Larry Moss, MD

Faculty Member, Duke Molecular Physiology Institute and Sarah W. Stedman Nutrition and Metabolism Center


Associate Professor of Medicine Division of Endocrinology, Metabolism & Nutrition


Carmichael Building

919 479 2310


Larry G. Moss, MD is a Physician/Scientist who trained at Baylor College of Medicine, Harvard Medical School (Brigham and Women’s and MGH) and UCSF. Larry came to Duke University Medical Center and the Sarah W. Stedman Center in 2005 as an associate professor of Medicine, Division of Endocrinology, Metabolism, and Nutrition after serving on the Endocrine faculties of UCSF, BCM and Tufts Medical School. While wearing his Physician’s hat, Dr. Larry Moss established the Endocrinology and Diabetes Service at Durham Regional Hospital in 2006. He also served as Chief Medical Officer of Duke (Durham) Regional from 2007-2009 and was recognized for leading improvements in patient safety and clinical quality, while expanding services. He continues to serve in the Division of Endocrinology at Duke University Hospital as a consulting clinician and educator. Dr. Larry Moss is a Senior Scientist on the DMPI Staff, contributing to overall research direction on many projects with a focus on pancreatic islet biology. His expertise in Bioinformatics and Genetics as well as advanced microscopy provides a broad and valuable resource. He has pioneered the use of the zebrafish as a diabetes disease model organism and demonstrated that zebrafish exhibit robust beta cell regeneration.  Pursuing the goal of diabetes therapy, zebrafish pancreatic regeneration is being exploited as a discovery platform for genetic and small molecule screening.

Our basic interest is focused on the molecular, cellular and pathobiology of the pancreatic islet. For the past 13 years, my laboratory has been utilizing the zebrafish model to study embryonic pancreatic islet development and growth. Currently the primary interest has been on understanding the remarkable process by which adult zebrafish can regenerate their pancreatic beta cells after near total destruction (1). This effort, in collaboration with Dr. Jennifer Moss, involves genetics, in vivo cell biology using advanced microscopy technologies, and chemical biology (2). The guiding principle is to validate key findings in mammalian systems with the ultimate goal of translation to human clinical medicine.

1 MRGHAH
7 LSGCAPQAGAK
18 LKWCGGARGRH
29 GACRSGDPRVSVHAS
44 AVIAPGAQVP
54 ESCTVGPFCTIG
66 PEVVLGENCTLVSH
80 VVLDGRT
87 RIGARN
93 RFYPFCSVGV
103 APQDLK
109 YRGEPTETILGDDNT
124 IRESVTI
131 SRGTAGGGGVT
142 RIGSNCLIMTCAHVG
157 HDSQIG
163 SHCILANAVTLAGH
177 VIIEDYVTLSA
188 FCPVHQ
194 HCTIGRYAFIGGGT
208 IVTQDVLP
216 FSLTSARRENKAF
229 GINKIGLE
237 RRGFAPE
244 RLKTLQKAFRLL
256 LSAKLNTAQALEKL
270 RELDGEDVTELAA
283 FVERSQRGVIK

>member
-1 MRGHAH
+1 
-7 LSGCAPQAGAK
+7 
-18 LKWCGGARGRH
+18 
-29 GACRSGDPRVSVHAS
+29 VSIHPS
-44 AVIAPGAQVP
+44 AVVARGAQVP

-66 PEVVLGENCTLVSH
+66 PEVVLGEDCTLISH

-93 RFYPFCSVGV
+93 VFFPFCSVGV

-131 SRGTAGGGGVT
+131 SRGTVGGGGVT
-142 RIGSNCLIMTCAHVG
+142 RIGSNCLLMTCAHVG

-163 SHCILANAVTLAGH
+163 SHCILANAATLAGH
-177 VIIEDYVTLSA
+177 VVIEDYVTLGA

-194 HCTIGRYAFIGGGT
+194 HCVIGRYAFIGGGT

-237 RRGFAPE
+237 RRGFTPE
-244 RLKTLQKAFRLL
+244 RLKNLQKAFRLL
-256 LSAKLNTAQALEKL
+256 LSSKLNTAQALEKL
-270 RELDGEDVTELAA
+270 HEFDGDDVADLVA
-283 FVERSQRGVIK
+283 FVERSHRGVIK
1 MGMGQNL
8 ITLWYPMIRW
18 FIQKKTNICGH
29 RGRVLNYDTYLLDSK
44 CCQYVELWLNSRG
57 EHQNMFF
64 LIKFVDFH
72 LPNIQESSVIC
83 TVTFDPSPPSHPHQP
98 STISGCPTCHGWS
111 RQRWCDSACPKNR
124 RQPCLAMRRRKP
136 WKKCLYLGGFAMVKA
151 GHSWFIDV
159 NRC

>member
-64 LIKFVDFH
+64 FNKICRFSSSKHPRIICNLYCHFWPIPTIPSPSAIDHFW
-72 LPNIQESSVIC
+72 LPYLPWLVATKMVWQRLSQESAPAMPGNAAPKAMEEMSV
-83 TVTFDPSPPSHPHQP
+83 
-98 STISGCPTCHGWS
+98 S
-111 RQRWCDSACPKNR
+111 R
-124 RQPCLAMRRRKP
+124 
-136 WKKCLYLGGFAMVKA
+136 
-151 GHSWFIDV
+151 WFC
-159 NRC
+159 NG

This line of investigation in mammals has evolved into a collaborative partnership with the Lab of Dr. Chris Newgard where we are working in close partnership with Dr. Hans Hohmeier examining rodent and human islet biology. Our group's role consists of computational data analysis, genomics, tissue imaging, and small molecule compound discovery. This interaction has led to recent publications describing novel actions of Nkx6.1 and Pdx1 in beta cell growth and function (3,4).

Basic Research Interests of our Lab

  1. Pancreatic islet regeneration and stem cell biology.
  2. Zebrafish as a model organism for developmental biology, pathobiology, and drug discovery.
  3. Development and integration of genomics, proteomics, and metabolomics tools for metabolic disease research.
  4. Development of imaging technology for in vivo analysis and high-throughput bioassays.
  5. Direction of bioinformatics and genetics components of collaborative studies with other Institute investigators on rodent models of diabetes, islet function, and metabolism, as well as on human studies of diabetes, obesity and neuroendocrine neoplasia.

New Directions for our lab include:

  1. Systems Biology
  2. Integration of ‘omics (transcriptomics, epigenomics, metabolomics and proteomics) data generated by DMPI collaborators, especially placing this information into the phenotypic context of cell biology and physiology.
  3. Development of techniques for the analysis of heterogeneous tissue such as the pancreatic islet or biopsy tissue samples to derive cell-specific contributions to improve experimental interpretations.
  4. Using computational techniques, in partnership with the Duke Cancer center, to interrogate neuroendocrine tumors for clues to explain their phenotype plasticity and growth regulation that could potentially impact clinical care.


Chris Newgard, PhD
Jennifer Moss, PhD
Hans Hohmeier, MD,PhD
Jeff Tessem, PhD
Heather Hayes, PhD
Jon Haldeman, PhD